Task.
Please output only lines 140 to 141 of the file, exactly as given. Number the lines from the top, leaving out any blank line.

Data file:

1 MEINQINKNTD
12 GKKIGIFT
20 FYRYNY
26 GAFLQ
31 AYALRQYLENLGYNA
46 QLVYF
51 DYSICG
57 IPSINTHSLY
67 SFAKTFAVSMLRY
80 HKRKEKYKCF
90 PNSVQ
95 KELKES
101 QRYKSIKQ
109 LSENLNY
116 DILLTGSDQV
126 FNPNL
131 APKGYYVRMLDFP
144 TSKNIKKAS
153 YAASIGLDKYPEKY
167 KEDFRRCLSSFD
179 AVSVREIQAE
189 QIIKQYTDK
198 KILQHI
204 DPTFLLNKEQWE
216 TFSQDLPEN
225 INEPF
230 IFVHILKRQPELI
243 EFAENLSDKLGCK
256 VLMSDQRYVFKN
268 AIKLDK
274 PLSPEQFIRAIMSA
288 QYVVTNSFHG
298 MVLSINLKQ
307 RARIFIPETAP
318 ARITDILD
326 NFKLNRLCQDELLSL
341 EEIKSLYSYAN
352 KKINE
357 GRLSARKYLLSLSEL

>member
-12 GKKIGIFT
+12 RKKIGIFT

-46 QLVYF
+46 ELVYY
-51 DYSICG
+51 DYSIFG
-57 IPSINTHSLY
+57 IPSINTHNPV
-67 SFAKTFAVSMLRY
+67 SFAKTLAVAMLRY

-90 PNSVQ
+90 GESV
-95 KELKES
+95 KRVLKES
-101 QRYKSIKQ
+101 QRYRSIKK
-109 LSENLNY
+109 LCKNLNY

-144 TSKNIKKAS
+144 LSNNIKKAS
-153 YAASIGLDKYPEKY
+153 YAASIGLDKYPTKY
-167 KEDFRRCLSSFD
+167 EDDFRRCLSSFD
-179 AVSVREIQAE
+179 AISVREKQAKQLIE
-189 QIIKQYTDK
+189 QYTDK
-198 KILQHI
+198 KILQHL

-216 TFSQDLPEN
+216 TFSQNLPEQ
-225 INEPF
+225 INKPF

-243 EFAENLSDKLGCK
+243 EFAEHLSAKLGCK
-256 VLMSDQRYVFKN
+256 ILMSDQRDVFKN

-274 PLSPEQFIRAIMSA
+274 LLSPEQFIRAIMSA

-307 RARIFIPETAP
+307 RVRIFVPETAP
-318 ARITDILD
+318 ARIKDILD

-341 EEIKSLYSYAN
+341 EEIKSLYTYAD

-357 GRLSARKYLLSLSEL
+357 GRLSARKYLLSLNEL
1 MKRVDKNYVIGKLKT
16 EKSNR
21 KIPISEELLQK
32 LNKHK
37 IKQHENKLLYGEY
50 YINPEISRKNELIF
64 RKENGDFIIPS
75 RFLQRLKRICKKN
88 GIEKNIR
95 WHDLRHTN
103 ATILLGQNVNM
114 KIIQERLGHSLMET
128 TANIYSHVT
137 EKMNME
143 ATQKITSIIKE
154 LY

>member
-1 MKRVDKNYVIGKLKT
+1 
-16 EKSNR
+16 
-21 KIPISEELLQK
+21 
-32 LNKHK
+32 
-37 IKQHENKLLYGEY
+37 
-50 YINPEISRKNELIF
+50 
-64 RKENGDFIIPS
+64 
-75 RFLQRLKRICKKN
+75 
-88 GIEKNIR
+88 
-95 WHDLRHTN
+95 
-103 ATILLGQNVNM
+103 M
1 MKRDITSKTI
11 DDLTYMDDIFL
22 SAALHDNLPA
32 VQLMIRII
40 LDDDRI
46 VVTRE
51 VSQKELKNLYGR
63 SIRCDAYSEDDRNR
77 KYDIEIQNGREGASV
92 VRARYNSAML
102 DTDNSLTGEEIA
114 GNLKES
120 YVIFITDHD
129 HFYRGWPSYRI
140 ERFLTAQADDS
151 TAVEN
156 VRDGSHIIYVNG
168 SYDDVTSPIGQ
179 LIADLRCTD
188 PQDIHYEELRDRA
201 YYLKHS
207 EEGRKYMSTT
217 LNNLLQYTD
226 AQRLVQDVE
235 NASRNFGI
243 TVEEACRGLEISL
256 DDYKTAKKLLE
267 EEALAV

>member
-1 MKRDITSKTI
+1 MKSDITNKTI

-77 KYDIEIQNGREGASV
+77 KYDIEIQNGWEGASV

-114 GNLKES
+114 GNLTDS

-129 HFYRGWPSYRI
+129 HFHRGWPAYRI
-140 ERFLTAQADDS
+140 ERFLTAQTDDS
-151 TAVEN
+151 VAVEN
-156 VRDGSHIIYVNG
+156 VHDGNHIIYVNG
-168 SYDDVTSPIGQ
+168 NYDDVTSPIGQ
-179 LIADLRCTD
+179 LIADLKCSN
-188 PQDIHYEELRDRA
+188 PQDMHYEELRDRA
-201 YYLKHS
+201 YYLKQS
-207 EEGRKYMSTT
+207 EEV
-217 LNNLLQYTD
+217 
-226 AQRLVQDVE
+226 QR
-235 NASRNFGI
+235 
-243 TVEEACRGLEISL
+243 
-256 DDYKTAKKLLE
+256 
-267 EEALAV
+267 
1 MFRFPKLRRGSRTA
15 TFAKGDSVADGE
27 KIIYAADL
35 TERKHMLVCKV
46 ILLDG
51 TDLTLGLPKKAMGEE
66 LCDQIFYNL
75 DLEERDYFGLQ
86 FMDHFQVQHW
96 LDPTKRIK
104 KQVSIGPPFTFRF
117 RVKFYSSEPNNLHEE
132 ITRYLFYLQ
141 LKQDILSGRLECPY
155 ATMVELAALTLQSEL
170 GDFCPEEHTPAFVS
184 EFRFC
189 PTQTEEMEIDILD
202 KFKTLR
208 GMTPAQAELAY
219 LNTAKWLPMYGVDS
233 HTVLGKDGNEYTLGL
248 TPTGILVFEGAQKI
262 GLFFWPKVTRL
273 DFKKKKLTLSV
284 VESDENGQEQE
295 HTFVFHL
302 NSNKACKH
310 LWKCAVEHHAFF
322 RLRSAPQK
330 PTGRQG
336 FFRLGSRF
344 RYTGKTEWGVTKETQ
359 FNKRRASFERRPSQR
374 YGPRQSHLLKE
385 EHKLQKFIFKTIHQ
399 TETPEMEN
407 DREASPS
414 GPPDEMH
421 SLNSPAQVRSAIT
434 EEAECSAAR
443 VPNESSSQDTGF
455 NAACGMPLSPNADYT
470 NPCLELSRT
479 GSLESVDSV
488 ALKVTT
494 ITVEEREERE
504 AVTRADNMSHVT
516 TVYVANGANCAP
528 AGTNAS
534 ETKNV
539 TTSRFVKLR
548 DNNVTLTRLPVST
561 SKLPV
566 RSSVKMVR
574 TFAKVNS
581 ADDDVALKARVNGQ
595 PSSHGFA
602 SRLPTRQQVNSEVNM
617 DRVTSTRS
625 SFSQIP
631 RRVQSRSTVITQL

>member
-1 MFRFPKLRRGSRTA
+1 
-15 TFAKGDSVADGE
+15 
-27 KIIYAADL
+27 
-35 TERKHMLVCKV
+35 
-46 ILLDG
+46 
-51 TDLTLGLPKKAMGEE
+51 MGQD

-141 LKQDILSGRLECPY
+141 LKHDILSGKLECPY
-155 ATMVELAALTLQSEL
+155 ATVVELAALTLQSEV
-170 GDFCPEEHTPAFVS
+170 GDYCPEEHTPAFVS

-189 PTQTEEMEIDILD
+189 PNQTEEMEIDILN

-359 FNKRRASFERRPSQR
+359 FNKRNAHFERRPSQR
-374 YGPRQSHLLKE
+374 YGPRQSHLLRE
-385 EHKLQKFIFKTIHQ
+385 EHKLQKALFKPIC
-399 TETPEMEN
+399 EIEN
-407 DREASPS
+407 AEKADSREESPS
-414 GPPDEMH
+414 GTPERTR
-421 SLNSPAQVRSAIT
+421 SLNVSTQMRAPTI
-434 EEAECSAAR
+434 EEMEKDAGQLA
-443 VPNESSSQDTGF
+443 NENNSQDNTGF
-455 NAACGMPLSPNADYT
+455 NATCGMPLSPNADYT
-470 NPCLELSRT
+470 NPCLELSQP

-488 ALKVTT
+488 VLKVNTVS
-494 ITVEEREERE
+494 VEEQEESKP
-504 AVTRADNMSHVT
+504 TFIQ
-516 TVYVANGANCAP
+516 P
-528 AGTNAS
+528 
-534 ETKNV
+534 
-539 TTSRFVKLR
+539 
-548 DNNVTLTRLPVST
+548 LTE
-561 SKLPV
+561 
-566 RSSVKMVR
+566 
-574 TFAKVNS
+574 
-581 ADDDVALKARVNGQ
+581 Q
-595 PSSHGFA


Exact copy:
120 YVIFITDHD
129 HFYRGWPSYRI